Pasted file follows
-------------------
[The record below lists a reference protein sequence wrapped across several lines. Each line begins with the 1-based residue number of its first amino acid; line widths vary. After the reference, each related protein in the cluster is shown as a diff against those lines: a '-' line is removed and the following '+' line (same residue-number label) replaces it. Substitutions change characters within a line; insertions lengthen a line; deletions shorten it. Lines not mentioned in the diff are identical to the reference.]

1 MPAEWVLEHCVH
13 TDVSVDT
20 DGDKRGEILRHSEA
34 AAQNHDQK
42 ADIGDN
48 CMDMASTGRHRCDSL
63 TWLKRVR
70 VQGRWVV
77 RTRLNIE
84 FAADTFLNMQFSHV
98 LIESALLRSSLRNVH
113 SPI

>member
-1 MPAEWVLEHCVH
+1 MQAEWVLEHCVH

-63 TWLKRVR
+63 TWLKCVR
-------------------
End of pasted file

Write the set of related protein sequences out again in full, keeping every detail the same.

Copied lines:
[The record below lists a reference protein sequence wrapped across several lines. Each line begins with the 1-based residue number of its first amino acid; line widths vary. After the reference, each related protein in the cluster is shown as a diff against those lines: a '-' line is removed and the following '+' line (same residue-number label) replaces it. Substitutions change characters within a line; insertions lengthen a line; deletions shorten it. Lines not mentioned in the diff are identical to the reference.]

1 MPAEWVLEHCVH
13 TDVSVDT
20 DGDKRGEILRHSEA
34 AAQNHDQK
42 ADIGDN
48 CMDMASTGRHRCDSL
63 TWLKRVR
70 VQGRWVV
77 RTRLNIE
84 FAADTFLNMQFSHV
98 LIESALLRSSLRNVH
113 SPI

>member
-1 MPAEWVLEHCVH
+1 MQAEWVLEHCVH

-63 TWLKRVR
+63 TWLKCVR